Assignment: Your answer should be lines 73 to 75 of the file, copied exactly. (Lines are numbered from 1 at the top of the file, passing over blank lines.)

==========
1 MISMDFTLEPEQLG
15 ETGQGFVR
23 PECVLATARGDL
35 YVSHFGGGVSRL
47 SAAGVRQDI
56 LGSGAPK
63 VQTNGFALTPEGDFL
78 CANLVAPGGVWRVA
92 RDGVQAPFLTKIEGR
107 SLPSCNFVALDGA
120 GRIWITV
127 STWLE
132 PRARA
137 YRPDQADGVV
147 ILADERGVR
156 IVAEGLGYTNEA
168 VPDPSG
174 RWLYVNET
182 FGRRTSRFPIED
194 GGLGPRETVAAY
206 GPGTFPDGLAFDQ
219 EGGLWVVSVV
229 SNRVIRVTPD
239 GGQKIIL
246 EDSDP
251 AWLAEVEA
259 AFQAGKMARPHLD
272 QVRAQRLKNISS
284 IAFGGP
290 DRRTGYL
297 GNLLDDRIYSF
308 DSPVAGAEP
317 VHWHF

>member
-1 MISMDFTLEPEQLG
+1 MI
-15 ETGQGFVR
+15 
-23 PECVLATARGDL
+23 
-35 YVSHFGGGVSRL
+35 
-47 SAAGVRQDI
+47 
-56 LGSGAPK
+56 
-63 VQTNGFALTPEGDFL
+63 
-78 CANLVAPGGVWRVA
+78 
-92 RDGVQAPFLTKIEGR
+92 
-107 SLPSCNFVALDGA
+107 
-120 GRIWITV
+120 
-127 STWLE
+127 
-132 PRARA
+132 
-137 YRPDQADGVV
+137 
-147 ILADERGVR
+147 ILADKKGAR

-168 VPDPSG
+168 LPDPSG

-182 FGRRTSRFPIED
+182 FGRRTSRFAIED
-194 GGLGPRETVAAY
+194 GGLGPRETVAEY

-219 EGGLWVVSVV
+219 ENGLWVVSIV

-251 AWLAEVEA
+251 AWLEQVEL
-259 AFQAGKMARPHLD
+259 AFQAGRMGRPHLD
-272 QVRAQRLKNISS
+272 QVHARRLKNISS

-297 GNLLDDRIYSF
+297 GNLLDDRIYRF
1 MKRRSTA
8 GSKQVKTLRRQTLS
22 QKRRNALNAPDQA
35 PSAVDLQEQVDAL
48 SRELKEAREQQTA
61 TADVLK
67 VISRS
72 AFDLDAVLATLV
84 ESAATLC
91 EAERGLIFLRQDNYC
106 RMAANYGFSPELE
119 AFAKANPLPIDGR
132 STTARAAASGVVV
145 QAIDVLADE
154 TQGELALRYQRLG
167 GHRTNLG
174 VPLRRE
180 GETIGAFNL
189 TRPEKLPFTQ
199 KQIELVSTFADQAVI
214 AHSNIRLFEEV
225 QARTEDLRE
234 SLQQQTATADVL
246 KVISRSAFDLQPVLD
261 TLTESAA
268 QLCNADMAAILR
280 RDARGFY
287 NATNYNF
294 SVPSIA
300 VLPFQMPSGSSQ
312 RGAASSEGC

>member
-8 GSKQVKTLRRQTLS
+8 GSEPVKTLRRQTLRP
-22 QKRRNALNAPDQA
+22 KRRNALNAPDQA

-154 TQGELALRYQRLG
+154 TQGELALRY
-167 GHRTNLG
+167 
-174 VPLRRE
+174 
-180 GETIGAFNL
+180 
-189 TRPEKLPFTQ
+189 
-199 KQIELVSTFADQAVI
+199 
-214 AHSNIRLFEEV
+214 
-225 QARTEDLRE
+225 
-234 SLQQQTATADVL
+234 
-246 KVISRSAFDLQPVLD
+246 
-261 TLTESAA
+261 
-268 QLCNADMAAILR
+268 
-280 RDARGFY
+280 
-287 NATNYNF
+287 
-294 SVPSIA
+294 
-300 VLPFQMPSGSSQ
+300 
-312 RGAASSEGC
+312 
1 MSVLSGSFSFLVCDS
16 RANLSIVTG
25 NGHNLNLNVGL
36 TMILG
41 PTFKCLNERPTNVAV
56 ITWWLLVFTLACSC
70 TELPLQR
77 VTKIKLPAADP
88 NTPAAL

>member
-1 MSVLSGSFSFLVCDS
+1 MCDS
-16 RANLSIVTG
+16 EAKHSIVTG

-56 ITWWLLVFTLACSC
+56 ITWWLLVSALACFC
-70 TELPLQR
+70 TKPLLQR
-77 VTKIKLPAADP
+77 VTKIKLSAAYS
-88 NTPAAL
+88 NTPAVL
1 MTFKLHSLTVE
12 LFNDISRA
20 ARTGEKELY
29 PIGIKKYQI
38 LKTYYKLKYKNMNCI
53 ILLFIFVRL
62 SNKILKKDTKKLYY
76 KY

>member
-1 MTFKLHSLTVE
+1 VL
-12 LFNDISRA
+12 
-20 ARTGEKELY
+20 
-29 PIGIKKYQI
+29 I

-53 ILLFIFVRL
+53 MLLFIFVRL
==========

-251 AWLAEVEA
+251 AWLEQVEL
-259 AFQAGKMARPHLD